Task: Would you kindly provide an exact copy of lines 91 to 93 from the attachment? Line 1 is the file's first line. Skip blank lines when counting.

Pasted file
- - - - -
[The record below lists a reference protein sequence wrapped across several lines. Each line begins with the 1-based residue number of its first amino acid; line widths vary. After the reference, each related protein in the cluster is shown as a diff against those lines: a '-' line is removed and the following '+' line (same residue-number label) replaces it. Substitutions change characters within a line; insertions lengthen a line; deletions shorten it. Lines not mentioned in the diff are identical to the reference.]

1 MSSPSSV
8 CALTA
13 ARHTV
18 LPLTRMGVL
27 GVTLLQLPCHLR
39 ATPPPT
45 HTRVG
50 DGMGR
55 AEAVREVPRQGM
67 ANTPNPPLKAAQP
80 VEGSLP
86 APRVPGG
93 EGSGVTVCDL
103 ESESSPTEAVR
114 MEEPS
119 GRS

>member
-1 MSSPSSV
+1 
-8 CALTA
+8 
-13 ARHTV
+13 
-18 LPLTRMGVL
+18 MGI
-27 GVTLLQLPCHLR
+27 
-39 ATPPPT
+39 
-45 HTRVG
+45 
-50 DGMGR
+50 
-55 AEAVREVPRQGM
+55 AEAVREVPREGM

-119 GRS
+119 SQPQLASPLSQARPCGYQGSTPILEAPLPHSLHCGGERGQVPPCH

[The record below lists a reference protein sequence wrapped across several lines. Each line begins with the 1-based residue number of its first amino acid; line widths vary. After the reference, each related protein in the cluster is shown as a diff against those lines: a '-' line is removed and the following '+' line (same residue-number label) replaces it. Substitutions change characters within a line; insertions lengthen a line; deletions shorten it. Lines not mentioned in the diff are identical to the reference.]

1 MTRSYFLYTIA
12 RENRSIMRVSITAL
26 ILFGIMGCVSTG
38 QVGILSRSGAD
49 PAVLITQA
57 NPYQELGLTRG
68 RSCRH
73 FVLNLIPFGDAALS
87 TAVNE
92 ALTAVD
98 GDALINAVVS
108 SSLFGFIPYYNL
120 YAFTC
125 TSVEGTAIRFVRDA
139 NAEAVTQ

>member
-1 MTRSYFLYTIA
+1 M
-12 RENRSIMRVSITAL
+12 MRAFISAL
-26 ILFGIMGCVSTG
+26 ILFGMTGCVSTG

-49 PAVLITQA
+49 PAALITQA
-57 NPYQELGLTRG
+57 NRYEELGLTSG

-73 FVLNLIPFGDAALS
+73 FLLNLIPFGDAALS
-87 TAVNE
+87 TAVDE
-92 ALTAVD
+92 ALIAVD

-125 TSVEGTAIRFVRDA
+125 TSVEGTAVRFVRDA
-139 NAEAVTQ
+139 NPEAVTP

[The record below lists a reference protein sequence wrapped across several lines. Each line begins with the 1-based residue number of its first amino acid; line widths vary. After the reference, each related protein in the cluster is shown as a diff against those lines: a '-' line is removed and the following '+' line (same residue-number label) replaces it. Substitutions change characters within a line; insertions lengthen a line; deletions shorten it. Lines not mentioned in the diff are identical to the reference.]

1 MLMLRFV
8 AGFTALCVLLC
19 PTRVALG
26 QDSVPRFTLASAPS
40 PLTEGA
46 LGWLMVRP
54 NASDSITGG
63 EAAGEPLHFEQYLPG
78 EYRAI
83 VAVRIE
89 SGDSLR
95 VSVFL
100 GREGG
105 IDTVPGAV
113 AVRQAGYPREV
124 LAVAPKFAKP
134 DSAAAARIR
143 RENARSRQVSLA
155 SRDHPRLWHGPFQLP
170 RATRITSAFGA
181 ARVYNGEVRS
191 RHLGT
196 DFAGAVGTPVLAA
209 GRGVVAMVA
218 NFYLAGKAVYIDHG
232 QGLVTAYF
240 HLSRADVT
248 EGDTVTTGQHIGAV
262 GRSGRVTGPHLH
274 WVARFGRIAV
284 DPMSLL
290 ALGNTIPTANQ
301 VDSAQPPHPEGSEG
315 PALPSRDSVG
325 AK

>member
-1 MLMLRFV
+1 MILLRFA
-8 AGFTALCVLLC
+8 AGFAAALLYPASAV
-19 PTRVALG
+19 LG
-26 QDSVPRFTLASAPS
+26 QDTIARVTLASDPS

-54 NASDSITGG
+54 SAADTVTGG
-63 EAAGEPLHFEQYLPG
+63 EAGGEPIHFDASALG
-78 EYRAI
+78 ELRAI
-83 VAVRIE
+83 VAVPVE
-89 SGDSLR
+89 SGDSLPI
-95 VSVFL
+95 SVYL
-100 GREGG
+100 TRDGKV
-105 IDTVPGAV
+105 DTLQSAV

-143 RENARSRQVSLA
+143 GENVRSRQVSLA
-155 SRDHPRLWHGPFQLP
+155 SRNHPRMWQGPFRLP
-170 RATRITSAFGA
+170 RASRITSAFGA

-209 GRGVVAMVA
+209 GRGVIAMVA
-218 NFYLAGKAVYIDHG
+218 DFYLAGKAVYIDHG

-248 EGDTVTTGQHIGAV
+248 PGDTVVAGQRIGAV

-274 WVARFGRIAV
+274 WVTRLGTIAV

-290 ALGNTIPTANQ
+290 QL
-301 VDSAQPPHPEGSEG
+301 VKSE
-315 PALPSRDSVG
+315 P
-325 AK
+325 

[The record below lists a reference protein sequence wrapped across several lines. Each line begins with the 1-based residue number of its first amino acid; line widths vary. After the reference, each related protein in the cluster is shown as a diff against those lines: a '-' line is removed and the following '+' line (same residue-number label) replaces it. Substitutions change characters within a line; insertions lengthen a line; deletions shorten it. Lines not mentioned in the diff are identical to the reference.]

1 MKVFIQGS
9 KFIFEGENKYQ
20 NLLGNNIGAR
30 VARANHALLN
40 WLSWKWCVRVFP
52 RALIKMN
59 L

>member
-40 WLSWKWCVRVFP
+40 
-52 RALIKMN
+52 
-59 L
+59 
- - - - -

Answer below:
113 AVRQAGYPREV
124 LAVAPKFAKP
134 DSAAAARIR